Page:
Proposals to refurbish Meath Street have been approved by Dublin city councillors.
The Meath Street Public Realm Improvement Scheme will see footpaths widened; more space allocated to pedestrians and a wider range of street uses such as outdoor seating and street markets; and the addition of trees, landscaping and public seating to the street.
Mirroring the work completed this year on neighbouring Francis Street, the scheme will retain through traffic on the street but reduce the width of the carriageway to a single lane for the majority of the street. This will allow footpaths to be widened to 4m in parts, greatly increasing and improving pedestrian space and allowing trees and seats to be added.
The project has been in development since 2018, when initial ideas to enhance the street were broached with local businesses and the community. Since then the design has been refined and developed to reflect, as far as practicable, the wide range of opinions as to how the street should change. A public consultation on the final design was undertaken in August and September, with almost 230 submissions recieved, many of them detailed.
Speaking for the design team, Stephen Coyne of Dublin City Council said: “the submissions ranged from hugely supportive of the scheme to a small number of submissions dead set against change. However in the middle, local residents and businesses all raised concerns, offered support and ideas, or requested specific practical changes to the plan. In the next stage of the project – called detailed design – we’ll go through all these submissions and see how we can refine the scheme to ensure as many people as possible feel their inputs have been reflected in the finished street.”
Best known as one of Dublin’s traditional market streets, the design looks to encourage a rejuvenation of market life on Meath Street, with new widened footpaths being used for occasional street market events, or even casual trading pitches if there is demand. Coyne: “We’re suggesting that small electrical points can be installed to service events and provide power sources for stall lights. Its something you commonly see in the UK and on the continent, so why not in Dublin. Potential markets will be clustered close to the existing Liberty Market and would help to draw a whole new audience to Meath Street. At a time when retail and ‘bricks-and-mortar’ shops are struggling to compete with changing shopping habits and online retailing, streets like Meath Street, which are outside the traditional retail core, need to find a new direction and draw in new uses and ideas. That’s not just down to the Council, its really up to the street’s business community”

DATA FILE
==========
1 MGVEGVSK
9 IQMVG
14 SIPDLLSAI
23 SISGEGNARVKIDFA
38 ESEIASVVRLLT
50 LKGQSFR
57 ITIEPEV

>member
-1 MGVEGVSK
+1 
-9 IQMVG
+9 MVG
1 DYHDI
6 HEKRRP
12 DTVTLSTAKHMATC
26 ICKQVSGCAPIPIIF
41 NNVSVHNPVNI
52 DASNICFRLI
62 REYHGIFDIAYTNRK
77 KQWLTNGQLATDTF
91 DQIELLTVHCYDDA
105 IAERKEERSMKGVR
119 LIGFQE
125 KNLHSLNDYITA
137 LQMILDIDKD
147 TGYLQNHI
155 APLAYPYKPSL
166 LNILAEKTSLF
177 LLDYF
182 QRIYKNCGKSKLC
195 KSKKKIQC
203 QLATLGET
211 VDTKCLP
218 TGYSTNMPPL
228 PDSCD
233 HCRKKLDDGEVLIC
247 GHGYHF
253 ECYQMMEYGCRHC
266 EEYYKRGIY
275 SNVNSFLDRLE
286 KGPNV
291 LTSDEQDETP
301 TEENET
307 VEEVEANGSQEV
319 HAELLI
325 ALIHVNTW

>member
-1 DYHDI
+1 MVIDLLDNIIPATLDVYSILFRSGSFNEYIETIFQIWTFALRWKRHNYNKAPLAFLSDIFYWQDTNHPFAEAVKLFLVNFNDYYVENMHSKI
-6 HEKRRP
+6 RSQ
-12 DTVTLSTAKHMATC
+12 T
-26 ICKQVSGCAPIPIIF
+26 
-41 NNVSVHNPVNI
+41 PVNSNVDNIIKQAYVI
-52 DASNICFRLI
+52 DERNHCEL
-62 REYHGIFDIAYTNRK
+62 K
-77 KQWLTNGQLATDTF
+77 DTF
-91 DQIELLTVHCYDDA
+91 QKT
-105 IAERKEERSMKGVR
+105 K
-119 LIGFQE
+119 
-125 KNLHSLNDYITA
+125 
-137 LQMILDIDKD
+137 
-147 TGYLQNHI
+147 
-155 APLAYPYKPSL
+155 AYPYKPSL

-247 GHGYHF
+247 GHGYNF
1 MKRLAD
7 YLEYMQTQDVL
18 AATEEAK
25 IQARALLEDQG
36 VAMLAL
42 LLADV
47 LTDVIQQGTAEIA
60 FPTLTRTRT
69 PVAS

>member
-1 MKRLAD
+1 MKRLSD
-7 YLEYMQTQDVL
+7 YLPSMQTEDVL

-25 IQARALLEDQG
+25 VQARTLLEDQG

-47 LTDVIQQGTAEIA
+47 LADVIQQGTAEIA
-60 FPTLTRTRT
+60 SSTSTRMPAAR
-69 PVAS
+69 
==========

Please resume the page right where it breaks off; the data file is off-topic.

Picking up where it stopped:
One trend that the street has seen in recent years, is a growth in cafes and places to eat, and the refurbishment of the street’s pubs and bars. This in turn has seen requests for outside terraces and seats on the street, which the redesign has sought to accommodate.
Improving the environment of the street is also an important objective. Following on from the greening of Francis Street, where 19 trees were added to the street, it’s hoped to plant a similar number of trees on Meath Street. Coupled with a tree planting expected to be installed on Carman’s Hall in spring 2024, the landscaping measures will mean a dramatic increase in tree cover on the main commercial streets of The Liberties. “We’ll hear less of the ‘concrete jungle’ that some people complain of about the area.”
The last few months of the project have been contentious, but it has also gotten people thinking about the future of Meath Street and the role the street should have in the life of the city. The investment in public realm is intended to encourage those who own buildings and businesses along street, or who live above shops and businesses, to also invest in the street’s future.
With the conclusion of the Part VIII, it’s now planned to develop the scheme in detail over 2024 and tender for construction by the end of next year. “With a fair wind, we should start construction of the project in 2025 and it will likely take 12-18 months to complete, working in stages along the street so that disturbance is minimised. When its completed, we’ll be able to look at the three principle streets of The Liberties – Thomas & James Street, Francis Street and Meath Street, all with significantly enhanced public realm; as places for people to linger, relax and enjoy the street; with less dominance of cars and parking; and with, hopefully, more confidence to invest in the buildings and businesses of these streets that make them special and different.”